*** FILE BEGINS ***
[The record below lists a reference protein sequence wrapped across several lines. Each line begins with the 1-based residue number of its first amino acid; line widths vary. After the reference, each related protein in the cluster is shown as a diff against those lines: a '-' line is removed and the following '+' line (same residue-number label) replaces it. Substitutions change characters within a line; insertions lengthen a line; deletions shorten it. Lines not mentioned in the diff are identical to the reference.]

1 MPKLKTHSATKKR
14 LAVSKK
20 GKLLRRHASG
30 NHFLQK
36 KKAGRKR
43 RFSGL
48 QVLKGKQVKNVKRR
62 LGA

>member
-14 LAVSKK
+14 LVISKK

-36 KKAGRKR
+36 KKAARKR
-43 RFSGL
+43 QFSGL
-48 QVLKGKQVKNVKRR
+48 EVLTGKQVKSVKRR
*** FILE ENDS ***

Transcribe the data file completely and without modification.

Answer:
[The record below lists a reference protein sequence wrapped across several lines. Each line begins with the 1-based residue number of its first amino acid; line widths vary. After the reference, each related protein in the cluster is shown as a diff against those lines: a '-' line is removed and the following '+' line (same residue-number label) replaces it. Substitutions change characters within a line; insertions lengthen a line; deletions shorten it. Lines not mentioned in the diff are identical to the reference.]

1 MPKLKTHSATKKR
14 LAVSKK
20 GKLLRRHASG
30 NHFLQK
36 KKAGRKR
43 RFSGL
48 QVLKGKQVKNVKRR
62 LGA

>member
-14 LAVSKK
+14 LVISKK

-36 KKAGRKR
+36 KKAARKR
-43 RFSGL
+43 QFSGL
-48 QVLKGKQVKNVKRR
+48 EVLTGKQVKSVKRR